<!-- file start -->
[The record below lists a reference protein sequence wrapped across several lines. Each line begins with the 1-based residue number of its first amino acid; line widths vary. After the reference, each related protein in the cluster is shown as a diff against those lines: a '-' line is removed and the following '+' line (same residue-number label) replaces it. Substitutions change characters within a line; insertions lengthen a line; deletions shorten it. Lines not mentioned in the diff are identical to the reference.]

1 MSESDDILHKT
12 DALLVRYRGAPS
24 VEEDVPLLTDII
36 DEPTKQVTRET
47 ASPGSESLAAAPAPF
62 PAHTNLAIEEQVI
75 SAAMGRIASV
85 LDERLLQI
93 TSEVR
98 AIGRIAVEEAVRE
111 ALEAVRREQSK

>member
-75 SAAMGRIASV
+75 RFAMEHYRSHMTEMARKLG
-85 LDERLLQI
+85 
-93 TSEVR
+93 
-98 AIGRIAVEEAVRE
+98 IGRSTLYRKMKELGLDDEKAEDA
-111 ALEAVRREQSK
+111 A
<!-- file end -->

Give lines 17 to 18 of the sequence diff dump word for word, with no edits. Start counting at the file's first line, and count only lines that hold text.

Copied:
+85 
-93 TSEVR